Explore the dramatic peaks and spectacular scenery of Ecuador's aptly named Avenue of the Volcanoes. Visit Cotopaxi National Park, Riobamba and Alausí, and ride a train on the "Devil's Nose".
Avenue of the Volcanoes 2-Day Tour Itinerary
Day 1 - Quito - Cotopaxi - Riobamba
On day one of your tour, you'll be picked up from your hotel first thing in the morning. Leave Quito behind and set off on your excursion into the Ecuadorian highlands, crossing the country's biggest volcanic area. Aptly named the Avenida de los Volcanes - the Avenue of the Volcanoes - in 1802 by German scientist and explorer Alexander Von Humboldt, the 125 mile (200 km) corridor along the equator is home to seven active volcanoes.
The first stop on your route down the volcanic avenue will be in the Cotopaxi National Park where you'll have the opportunity to admire the breath-taking views of the extremely active Cotopaxi volcano, which soars dramatically out of the almost flat plains beneath it.
You'll then reach Riobamba, a city surrounded by volcanoes including Chimborazo, whose peak is the point furthest from the Earth's core, Tungurahua, Altar and Carihuariazo. In the shadow of these smouldering mountains, you'll spend the night at a typical local hacienda.
Day 2 - Riobamba - Alausí - Devil's Nose - Quito
After a delicious breakfast at the hacienda, you'll head back on board the bus ready for the second day of your tour. Next stop: the picturesque town of Alausí.
From Alausí you'll catch the train to enjoy the hair-raising two hour journey along the Trans-Andean railway in the direction of Sibambe. Considered to have been the most challenging train track to build in the world, it culminates in a vertigo-inducing switchback line zig-zagging up an almost sheer mountain face. An incredible feat of engineering!
Arriving in Sibambe, you'll be left speechless at the view of the mountain that you'll have just descended - you'll soon see why it's called the Nariz del Diablo, or the Devil's Nose.
In the afternoon, you'll take the train back to Alausí, where you'll set off on the return journey to Quito. Your tour will come to an end with hotel drop off around 4 to 5 pm.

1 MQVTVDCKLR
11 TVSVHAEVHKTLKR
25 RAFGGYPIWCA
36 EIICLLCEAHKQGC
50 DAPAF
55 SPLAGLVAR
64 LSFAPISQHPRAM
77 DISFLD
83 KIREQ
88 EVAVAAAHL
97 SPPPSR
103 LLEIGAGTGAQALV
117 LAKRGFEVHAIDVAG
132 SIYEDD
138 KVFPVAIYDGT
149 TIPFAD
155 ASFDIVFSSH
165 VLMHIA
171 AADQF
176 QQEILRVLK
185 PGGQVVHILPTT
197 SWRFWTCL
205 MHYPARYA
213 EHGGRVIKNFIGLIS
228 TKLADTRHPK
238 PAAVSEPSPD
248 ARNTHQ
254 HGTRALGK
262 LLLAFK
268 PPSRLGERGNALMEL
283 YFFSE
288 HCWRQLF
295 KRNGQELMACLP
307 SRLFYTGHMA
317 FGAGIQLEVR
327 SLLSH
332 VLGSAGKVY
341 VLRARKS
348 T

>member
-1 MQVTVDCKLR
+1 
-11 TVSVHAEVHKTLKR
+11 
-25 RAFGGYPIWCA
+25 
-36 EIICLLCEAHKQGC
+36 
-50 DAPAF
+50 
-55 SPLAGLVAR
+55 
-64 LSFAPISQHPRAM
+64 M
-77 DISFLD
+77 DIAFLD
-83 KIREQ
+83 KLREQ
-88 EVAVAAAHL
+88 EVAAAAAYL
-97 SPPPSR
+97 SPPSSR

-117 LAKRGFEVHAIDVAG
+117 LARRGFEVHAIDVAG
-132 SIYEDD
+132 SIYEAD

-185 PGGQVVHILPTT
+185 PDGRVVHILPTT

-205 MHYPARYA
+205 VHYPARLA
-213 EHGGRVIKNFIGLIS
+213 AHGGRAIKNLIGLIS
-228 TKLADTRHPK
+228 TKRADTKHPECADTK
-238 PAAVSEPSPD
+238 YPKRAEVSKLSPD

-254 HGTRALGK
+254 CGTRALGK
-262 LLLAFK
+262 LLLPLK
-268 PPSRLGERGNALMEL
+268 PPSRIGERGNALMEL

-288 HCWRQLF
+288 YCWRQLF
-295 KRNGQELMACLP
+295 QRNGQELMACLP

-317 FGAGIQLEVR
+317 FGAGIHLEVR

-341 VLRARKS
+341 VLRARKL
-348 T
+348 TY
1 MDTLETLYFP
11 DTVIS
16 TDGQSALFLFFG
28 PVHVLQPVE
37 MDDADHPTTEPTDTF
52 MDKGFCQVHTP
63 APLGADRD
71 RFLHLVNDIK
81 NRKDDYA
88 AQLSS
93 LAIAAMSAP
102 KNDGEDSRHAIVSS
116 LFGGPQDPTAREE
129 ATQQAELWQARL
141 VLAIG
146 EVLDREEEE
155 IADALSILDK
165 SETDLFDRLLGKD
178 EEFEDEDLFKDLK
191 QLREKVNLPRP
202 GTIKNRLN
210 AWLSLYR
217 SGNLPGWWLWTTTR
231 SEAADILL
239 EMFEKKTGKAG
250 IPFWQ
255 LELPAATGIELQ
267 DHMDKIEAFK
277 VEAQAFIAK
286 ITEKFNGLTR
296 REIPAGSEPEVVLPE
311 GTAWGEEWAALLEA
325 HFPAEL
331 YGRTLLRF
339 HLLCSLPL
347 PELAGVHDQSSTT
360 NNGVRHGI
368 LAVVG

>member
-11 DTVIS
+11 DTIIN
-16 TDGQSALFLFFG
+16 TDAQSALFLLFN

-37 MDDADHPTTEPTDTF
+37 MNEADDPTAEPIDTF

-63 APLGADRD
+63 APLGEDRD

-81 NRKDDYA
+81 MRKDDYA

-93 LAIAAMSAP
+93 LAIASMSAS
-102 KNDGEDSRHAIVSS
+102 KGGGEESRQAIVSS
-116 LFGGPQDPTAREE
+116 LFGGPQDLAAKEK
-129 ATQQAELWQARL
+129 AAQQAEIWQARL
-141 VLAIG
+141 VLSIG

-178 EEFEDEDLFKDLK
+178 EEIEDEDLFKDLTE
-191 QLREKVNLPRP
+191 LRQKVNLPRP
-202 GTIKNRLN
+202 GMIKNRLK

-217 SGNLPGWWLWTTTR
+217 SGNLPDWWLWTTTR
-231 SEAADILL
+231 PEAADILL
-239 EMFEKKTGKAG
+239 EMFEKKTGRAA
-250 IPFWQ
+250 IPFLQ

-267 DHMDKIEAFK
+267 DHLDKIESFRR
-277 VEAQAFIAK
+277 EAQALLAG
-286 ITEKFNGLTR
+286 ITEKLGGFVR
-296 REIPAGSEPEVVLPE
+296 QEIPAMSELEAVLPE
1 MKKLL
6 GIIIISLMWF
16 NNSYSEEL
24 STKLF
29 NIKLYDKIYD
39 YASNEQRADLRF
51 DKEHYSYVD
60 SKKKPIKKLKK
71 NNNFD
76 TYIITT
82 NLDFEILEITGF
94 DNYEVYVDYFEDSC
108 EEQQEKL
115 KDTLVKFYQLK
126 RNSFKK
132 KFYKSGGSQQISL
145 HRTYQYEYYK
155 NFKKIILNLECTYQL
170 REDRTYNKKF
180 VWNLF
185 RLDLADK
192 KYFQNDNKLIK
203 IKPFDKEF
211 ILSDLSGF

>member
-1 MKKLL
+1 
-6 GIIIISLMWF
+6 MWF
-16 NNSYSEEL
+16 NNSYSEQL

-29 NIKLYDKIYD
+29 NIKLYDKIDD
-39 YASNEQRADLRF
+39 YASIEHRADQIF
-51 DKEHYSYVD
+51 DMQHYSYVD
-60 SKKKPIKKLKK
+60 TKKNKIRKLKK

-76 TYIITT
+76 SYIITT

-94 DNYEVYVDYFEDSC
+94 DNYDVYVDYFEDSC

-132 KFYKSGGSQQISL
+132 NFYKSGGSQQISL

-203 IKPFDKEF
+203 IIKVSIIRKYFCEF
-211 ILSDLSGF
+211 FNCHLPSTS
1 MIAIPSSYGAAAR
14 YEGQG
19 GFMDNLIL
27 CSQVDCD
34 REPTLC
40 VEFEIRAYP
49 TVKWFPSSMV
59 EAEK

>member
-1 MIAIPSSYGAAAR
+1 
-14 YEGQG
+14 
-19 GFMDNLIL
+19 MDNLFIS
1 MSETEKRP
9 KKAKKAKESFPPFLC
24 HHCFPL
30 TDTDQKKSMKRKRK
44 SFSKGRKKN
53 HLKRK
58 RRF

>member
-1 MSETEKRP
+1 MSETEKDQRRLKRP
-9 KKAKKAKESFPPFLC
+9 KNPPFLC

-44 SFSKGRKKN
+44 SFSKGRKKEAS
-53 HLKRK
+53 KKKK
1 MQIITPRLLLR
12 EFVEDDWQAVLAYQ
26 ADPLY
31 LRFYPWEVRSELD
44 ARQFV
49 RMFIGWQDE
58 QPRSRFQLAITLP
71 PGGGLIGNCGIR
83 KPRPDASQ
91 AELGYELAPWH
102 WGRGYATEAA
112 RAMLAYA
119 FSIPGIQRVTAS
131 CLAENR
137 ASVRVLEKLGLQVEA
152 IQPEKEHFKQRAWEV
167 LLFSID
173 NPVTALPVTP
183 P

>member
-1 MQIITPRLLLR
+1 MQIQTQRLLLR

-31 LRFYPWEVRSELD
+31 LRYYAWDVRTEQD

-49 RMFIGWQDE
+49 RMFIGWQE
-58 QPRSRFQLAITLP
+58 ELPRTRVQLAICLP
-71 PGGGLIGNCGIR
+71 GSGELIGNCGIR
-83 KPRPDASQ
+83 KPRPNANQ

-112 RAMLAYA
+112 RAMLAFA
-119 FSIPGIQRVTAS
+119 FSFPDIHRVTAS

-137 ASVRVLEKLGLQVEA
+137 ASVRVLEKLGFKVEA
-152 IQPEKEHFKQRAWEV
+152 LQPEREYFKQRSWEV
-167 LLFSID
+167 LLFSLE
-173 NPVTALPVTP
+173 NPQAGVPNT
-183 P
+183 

- The indicated price per person is based on two people sharing a double room. Reservations for individual travellers staying in single rooms will incur a supplementary charge.
- Access to the Cotopaxi National Park may be affected by volcanic activity. In the case that access is prohibited, you'll instead visit Quilotoa Volcano and its impressive turquoise lagoon.
- The operation of the Devil's Nose Train is subject to modification without prior warning in the case of adverse weather conditions.
Hotel pick up
This tour includes a pick up and drop off service for the main hotels in Quito: Sheraton, Dann Carlton, NH Collection, Swissotel, Holiday Inn, Mercure Alameda, Reina Isabel, Nu House, J.W. Marriott, Howard Johnson and Hilton.
If your hotel is not among the above, or you would prefer to head to the meet point of your own accord, you can make your way to the Holiday Inn Hotel (on the corner of Av. Orellana E6-54 y Reina Victoria).
|Adults||Children under 3 years old|
Children under 3 years oldFree
* A reservation for one person will include a supplement.
The tour includes an English speaking guide, but the tour can sometimes be carried out in two languages.
Hotel pick up and drop off.
English speaking guide.
One night bed and breakfast in Riobamba.
Return ticket for the Devil's Nose train.
Lunches and dinners.
When to book?
Book as soon as possible to guarantee availability, especially during public holidays and festivities.
You can book up to 2 days before (Quito local time) if there are still places available.
Once your booking has been confirmed, you will receive an email containing your booking voucher. Please print it out or download on your smartphone/tablet to show on the day of the activity.
Frequently asked questions
Q - How to book?
A - To reserve the activity, choose the date and complete the form on this page. You will receive your confirmation immediately.
No (not suitable for people with reduced mobility).